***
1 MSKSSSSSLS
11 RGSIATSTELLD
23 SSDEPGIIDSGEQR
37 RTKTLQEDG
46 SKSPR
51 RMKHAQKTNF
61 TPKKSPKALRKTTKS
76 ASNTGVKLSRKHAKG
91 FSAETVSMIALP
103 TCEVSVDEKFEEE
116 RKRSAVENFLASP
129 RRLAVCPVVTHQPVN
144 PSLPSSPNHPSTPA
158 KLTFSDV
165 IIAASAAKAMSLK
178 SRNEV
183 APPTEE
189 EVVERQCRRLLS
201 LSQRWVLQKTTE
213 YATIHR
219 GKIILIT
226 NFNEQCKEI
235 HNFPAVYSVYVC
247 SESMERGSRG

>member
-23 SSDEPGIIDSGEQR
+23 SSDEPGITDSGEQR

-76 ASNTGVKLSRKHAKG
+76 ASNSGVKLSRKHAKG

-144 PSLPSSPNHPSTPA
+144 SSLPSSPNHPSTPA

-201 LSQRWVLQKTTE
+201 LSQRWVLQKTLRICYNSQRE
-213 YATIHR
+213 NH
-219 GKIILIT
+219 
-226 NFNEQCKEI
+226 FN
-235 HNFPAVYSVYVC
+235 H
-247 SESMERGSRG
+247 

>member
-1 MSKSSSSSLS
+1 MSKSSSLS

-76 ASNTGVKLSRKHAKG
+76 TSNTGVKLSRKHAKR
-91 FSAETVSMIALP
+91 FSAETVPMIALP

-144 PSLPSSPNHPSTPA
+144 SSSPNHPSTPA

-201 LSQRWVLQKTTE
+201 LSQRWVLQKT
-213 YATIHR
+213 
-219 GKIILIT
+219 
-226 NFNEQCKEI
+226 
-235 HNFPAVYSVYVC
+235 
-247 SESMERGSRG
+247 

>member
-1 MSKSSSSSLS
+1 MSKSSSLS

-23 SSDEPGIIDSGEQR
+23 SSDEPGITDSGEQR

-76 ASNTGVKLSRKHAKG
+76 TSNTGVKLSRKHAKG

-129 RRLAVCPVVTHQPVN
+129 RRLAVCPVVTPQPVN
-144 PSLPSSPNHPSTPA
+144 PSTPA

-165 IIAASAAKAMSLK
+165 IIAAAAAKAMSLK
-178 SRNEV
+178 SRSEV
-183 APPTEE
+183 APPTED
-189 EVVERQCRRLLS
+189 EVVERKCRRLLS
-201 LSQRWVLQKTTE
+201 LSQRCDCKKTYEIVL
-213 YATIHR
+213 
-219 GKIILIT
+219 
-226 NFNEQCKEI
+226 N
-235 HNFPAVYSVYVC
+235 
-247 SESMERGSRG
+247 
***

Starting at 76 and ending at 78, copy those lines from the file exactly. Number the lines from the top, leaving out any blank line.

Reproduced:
-165 IIAASAAKAMSLK
+165 IIAAAAAKAMSLK
-178 SRNEV